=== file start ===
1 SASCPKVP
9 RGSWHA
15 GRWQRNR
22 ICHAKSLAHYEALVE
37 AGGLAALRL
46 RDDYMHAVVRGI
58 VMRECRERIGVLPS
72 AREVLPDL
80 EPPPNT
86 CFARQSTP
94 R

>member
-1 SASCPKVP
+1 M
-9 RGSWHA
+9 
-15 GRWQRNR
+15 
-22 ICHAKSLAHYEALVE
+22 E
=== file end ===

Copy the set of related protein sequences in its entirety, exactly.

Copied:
1 SASCPKVP
9 RGSWHA
15 GRWQRNR
22 ICHAKSLAHYEALVE
37 AGGLAALRL
46 RDDYMHAVVRGI
58 VMRECRERIGVLPS
72 AREVLPDL
80 EPPPNT
86 CFARQSTP
94 R

>member
-1 SASCPKVP
+1 M
-9 RGSWHA
+9 
-15 GRWQRNR
+15 
-22 ICHAKSLAHYEALVE
+22 E